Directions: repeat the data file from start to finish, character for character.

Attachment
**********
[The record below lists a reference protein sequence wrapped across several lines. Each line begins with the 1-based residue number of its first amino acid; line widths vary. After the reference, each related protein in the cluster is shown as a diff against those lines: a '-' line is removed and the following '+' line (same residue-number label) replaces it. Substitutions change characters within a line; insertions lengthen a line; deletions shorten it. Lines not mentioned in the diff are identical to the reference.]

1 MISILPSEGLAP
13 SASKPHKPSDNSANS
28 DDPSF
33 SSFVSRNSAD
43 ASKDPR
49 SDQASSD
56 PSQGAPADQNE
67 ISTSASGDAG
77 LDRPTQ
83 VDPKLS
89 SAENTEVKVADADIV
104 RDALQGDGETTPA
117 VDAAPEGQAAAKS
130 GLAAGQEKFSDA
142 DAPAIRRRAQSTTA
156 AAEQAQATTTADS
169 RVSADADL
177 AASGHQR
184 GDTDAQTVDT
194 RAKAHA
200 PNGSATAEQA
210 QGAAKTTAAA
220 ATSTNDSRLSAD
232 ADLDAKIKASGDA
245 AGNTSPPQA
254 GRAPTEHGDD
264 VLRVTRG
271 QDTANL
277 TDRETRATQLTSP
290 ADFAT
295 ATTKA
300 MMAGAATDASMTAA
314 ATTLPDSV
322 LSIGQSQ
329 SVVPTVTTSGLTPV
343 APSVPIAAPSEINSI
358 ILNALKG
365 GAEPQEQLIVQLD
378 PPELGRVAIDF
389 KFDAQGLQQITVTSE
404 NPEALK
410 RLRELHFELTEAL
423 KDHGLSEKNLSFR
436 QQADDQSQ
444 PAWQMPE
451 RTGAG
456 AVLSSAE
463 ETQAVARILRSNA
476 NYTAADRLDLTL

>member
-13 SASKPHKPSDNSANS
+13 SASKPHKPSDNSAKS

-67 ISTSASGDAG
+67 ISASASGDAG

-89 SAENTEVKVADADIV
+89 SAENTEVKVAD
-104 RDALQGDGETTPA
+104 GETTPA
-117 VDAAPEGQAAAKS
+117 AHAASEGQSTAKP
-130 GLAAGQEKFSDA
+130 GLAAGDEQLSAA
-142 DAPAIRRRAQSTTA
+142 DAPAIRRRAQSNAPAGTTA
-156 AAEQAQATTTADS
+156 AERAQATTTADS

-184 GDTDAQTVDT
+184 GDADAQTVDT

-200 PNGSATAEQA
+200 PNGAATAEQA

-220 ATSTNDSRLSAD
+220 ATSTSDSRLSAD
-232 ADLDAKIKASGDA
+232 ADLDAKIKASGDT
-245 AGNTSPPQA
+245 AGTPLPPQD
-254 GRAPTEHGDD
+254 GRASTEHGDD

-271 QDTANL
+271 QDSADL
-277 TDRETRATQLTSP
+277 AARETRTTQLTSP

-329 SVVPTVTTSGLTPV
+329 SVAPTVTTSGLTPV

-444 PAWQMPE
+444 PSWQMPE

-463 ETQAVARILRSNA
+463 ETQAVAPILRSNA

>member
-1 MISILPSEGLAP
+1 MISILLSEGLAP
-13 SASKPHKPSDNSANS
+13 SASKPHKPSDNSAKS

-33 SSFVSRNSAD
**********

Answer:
[The record below lists a reference protein sequence wrapped across several lines. Each line begins with the 1-based residue number of its first amino acid; line widths vary. After the reference, each related protein in the cluster is shown as a diff against those lines: a '-' line is removed and the following '+' line (same residue-number label) replaces it. Substitutions change characters within a line; insertions lengthen a line; deletions shorten it. Lines not mentioned in the diff are identical to the reference.]

1 MISILPSEGLAP
13 SASKPHKPSDNSANS
28 DDPSF
33 SSFVSRNSAD
43 ASKDPR
49 SDQASSD
56 PSQGAPADQNE
67 ISTSASGDAG
77 LDRPTQ
83 VDPKLS
89 SAENTEVKVADADIV
104 RDALQGDGETTPA
117 VDAAPEGQAAAKS
130 GLAAGQEKFSDA
142 DAPAIRRRAQSTTA
156 AAEQAQATTTADS
169 RVSADADL
177 AASGHQR
184 GDTDAQTVDT
194 RAKAHA
200 PNGSATAEQA
210 QGAAKTTAAA
220 ATSTNDSRLSAD
232 ADLDAKIKASGDA
245 AGNTSPPQA
254 GRAPTEHGDD
264 VLRVTRG
271 QDTANL
277 TDRETRATQLTSP
290 ADFAT
295 ATTKA
300 MMAGAATDASMTAA
314 ATTLPDSV
322 LSIGQSQ
329 SVVPTVTTSGLTPV
343 APSVPIAAPSEINSI
358 ILNALKG
365 GAEPQEQLIVQLD
378 PPELGRVAIDF
389 KFDAQGLQQITVTSE
404 NPEALK
410 RLRELHFELTEAL
423 KDHGLSEKNLSFR
436 QQADDQSQ
444 PAWQMPE
451 RTGAG
456 AVLSSAE
463 ETQAVARILRSNA
476 NYTAADRLDLTL

>member
-13 SASKPHKPSDNSANS
+13 SASKPHKPSDNSAKS

-67 ISTSASGDAG
+67 ISASASGDAG

-89 SAENTEVKVADADIV
+89 SAENTEVKVAD
-104 RDALQGDGETTPA
+104 GETTPA
-117 VDAAPEGQAAAKS
+117 AHAASEGQSTAKP
-130 GLAAGQEKFSDA
+130 GLAAGDEQLSAA
-142 DAPAIRRRAQSTTA
+142 DAPAIRRRAQSNAPAGTTA
-156 AAEQAQATTTADS
+156 AERAQATTTADS

-184 GDTDAQTVDT
+184 GDADAQTVDT

-200 PNGSATAEQA
+200 PNGAATAEQA

-220 ATSTNDSRLSAD
+220 ATSTSDSRLSAD
-232 ADLDAKIKASGDA
+232 ADLDAKIKASGDT
-245 AGNTSPPQA
+245 AGTPLPPQD
-254 GRAPTEHGDD
+254 GRASTEHGDD

-271 QDTANL
+271 QDSADL
-277 TDRETRATQLTSP
+277 AARETRTTQLTSP

-329 SVVPTVTTSGLTPV
+329 SVAPTVTTSGLTPV

-444 PAWQMPE
+444 PSWQMPE

-463 ETQAVARILRSNA
+463 ETQAVAPILRSNA

>member
-1 MISILPSEGLAP
+1 MISILLSEGLAP
-13 SASKPHKPSDNSANS
+13 SASKPHKPSDNSAKS

-33 SSFVSRNSAD